I was on the freeway stuck in slow traffic last Wednesday, listening to an Angels game when I heard an unexpected thing: “We’ve heard from the country of Russia. That’s a first for Angels Social Media Day.”
What?!? The Russians are now hacking the vote on which new Angel is going to have the best season? This foreign meddling thing has got to stop. Where and when will it end?
This is extra worrying to me because I’m beginning my annual obsession with “American Idol,” and once the competition is out of the hands of the established musical judiciary, anything could happen. It’s bad enough that regular old trolls and religious zealots can warp the results — how else can you explain Adam Lambert losing or Sanjaya coming back week after week? But now a foreign power could create even more chaos.
I’m not sure who the Russians would back on Idol but I’m guessing it’s someone who can’t sing very well but has distracting, unpredictable hair. If you start seeing questionable social media stories about other Idol contestants consorting with transgender prostitutes or taking voice-enhancing drugs, you’ll know the sabotage has begun.
Which brings me to the next thing I’m worried about: lonely lawyers.
I’ve never thought of lawyers as being particularly lonely, but according to a recent Harvard Business Review article, law practice is the loneliest kind of work. As a professional cynic, I seriously doubt this assertion. There are red flags (not the Russian kind this time) all over it.
For one thing, three of the four authors of the article work for a company that sells business coaching services. You know they want to get into the law firm market, and their company happens to be mentioned in the article.
For another thing, the survey method seems a bit questionable — something called the UCLA Loneliness Scale. Surprisingly, this scale has nothing to do with being lonely at UCLA. Instead, it’s a list of 20 sad statements given to survey subjects who are instructed to indicate how often they apply to them. It’s a little like a doctor giving you a physical by asking you to rate how sick you think you might be.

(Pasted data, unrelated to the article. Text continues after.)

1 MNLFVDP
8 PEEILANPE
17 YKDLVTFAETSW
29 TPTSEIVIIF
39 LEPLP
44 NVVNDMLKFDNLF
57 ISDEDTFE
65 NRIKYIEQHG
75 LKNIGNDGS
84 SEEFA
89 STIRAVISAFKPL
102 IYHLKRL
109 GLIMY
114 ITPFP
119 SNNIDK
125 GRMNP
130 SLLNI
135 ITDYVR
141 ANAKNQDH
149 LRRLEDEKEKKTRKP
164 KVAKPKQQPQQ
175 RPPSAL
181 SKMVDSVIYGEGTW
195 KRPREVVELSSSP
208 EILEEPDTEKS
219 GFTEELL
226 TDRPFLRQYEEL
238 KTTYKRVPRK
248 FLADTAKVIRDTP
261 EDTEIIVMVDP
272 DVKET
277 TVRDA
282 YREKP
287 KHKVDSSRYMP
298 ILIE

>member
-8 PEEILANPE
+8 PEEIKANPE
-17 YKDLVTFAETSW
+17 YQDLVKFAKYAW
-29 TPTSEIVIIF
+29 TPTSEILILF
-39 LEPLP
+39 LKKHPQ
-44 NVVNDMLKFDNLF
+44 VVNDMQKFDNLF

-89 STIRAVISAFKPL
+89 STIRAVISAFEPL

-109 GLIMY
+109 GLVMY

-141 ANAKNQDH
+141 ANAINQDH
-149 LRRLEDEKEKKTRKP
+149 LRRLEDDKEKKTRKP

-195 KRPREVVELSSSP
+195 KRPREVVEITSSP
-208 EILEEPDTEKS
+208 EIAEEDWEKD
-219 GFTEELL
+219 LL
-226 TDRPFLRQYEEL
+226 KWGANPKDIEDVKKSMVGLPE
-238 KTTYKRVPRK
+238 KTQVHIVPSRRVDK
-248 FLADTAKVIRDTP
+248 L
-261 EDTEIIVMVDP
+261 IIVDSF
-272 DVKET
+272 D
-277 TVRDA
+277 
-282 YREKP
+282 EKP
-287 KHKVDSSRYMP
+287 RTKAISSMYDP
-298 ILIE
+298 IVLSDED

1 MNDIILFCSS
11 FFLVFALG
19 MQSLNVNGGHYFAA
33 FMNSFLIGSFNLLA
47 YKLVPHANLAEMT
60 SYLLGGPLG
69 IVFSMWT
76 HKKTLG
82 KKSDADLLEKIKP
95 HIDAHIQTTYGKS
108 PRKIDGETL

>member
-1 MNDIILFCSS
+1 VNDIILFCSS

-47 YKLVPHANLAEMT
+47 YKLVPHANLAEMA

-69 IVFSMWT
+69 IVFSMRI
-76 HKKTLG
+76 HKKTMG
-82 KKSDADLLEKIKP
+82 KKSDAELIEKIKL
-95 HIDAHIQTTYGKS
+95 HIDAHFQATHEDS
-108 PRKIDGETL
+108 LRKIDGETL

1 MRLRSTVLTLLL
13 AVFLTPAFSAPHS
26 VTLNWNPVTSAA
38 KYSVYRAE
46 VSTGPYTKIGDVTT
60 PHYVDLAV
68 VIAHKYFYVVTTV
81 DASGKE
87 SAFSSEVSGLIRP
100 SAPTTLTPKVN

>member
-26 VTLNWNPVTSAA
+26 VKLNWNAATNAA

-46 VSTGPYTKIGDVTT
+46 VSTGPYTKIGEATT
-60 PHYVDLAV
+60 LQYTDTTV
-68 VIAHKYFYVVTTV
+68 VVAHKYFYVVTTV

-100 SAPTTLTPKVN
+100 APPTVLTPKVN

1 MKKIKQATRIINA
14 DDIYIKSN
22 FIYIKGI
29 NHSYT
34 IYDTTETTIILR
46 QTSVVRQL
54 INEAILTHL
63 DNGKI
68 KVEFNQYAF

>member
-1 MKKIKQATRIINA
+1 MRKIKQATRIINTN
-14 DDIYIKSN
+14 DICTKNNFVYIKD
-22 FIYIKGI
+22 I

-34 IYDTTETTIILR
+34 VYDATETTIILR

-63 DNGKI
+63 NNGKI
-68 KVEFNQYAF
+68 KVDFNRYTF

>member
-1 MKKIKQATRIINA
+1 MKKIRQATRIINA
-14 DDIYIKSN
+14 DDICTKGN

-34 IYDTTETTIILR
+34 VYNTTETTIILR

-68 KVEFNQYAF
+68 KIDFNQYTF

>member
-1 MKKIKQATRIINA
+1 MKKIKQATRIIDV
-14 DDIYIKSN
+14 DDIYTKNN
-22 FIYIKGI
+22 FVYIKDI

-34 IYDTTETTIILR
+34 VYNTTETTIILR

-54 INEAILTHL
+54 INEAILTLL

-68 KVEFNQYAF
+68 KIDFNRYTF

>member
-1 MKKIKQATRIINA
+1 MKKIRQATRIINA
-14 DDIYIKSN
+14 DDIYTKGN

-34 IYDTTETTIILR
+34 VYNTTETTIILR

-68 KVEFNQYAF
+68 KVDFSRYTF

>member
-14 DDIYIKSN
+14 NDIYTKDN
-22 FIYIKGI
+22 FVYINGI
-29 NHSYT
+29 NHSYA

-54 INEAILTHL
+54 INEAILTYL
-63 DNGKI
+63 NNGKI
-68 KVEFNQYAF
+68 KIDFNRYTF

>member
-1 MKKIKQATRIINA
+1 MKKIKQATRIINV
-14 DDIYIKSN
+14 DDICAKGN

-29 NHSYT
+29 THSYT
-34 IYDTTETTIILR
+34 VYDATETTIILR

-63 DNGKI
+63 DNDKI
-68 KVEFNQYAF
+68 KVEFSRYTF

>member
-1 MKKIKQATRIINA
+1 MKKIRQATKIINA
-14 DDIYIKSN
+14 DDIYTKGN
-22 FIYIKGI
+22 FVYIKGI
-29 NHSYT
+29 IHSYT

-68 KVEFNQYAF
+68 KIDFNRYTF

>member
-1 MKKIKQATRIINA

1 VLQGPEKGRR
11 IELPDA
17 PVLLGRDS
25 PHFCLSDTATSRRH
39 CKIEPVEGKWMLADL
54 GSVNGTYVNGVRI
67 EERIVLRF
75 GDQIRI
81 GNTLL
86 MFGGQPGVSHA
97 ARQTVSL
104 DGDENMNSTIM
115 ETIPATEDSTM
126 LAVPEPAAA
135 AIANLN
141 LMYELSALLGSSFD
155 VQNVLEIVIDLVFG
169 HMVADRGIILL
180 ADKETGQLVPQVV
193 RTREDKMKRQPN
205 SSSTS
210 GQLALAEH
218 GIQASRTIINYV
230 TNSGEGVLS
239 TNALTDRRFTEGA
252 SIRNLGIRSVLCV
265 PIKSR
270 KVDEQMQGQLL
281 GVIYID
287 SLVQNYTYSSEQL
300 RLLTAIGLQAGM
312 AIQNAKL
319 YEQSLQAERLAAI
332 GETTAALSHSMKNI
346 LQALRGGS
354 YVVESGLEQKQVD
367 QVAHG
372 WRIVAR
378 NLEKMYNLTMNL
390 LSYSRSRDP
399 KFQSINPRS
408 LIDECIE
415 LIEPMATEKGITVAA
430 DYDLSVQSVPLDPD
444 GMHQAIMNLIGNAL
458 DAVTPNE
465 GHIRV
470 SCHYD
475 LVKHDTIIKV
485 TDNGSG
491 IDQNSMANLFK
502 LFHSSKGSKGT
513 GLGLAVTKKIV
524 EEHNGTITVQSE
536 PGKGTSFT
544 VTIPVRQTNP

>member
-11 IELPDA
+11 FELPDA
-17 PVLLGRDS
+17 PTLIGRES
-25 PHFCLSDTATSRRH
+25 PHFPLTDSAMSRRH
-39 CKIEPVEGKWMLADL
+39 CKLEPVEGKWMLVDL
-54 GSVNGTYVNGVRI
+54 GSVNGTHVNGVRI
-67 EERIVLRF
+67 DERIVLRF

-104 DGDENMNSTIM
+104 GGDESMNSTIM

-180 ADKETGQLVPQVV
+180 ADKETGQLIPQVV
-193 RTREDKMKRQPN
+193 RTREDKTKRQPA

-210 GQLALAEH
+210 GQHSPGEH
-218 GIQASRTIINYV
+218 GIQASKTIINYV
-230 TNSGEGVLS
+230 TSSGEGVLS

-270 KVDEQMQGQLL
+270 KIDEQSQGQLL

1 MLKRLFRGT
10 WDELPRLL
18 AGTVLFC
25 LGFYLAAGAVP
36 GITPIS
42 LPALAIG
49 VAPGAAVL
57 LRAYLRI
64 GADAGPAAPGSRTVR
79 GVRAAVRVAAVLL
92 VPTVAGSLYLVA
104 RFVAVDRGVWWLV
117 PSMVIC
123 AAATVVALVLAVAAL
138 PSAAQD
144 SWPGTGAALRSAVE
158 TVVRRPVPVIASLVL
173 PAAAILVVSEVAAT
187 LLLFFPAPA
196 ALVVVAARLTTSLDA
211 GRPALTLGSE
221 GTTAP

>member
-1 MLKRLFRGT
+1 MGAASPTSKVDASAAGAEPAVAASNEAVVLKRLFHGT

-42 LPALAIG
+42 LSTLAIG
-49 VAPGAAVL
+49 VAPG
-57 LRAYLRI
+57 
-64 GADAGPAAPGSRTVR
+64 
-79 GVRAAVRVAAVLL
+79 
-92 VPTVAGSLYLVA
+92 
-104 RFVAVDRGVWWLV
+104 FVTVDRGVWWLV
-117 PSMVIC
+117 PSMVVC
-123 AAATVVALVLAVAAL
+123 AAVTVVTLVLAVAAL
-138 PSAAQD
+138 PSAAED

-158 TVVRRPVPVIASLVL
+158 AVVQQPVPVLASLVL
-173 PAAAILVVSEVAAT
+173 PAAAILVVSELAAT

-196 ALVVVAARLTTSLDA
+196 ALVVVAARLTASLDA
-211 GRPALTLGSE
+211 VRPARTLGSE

There are no happy statements to consider, so you’re going to be at least somewhat sad no matter how you score.
But let’s suppose there’s some truth to this lawyer loneliness thing. Isn’t this yet another opportunity for the Russians?
Almost as soon as that thought struck me, I ran across an Internet article with this headline: “This Legal Ops Veteran Wants In-House and Outside Counsel to Be Friends.”
Is this a desperate cry for human contact, or a way for Russians to insinuate themselves into our legal system? How can you tell?
There’s a photo of the guy asking for friendship that accompanies the article. Picture a fur hat on that guy. This could be a Russian hacker.
Or — cynicism kicking in — there could be another purpose here. The friendship-seeker, according to the article, has just started working for a company that sells law business coaching services.
So I worry about lonely lawyers (if they really are lonely). They could be easy prey for both Russians and marketers.
Fortunately, I’m here to help and I’m not a Russian or a marketer (at least as far as you know). So here’s what lonely lawyers need to know:
If your virtual assistant responds to the name Alexey rather than Alexa, don’t trust it. Either turn it in to the authorities or feed it disinformation.
Get dogs for both your home and office.
Arrange play dates for your associates with associates at other firms. Sleepovers are OK but not if you have a trial in the morning.
Find the nerdiest guy in your office and have him or her organize a mandatory weekly “Dungeons and Dragons” session. Follow this with improv classes and yoga. The billable hours will go down, but you’ll be so much happier.
Finally — and this is important — never hire a business consultant. They might be Russian.